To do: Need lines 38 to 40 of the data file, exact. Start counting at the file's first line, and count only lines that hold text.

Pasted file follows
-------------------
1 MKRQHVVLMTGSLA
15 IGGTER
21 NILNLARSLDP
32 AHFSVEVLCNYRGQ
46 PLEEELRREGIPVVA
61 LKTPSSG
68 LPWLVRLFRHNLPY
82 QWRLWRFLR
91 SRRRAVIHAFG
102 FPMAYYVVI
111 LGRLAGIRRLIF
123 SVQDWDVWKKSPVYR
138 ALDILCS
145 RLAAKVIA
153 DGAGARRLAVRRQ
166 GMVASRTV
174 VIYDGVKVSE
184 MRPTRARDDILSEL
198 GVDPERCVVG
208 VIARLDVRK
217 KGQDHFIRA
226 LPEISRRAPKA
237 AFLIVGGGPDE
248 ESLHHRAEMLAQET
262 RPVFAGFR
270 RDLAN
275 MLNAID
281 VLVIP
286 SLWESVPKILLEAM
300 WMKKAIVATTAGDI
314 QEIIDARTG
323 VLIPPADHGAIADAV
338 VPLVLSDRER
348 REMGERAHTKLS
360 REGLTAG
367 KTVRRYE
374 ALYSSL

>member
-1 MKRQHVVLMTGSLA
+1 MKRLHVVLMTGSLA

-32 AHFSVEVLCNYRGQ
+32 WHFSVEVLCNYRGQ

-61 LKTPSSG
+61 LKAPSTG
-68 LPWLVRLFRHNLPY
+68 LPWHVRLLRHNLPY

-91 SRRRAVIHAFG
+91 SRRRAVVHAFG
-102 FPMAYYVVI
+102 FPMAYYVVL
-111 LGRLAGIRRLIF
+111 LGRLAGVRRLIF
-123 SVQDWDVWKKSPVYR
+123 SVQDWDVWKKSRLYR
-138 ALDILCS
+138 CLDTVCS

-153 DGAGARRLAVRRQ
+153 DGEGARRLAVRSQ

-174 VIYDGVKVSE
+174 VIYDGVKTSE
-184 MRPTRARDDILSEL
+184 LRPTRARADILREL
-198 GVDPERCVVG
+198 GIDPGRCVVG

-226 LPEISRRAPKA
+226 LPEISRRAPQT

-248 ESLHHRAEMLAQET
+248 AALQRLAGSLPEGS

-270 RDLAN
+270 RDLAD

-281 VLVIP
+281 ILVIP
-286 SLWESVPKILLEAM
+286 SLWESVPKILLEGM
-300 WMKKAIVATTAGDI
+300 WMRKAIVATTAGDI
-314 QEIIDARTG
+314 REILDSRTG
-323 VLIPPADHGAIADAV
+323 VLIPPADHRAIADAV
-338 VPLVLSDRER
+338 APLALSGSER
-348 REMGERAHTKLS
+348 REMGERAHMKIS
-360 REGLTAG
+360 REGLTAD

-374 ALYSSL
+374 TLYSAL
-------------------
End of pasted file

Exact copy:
>member
-1 MKRQHVVLMTGSLA
+1 MKRLHVVLMTGSLA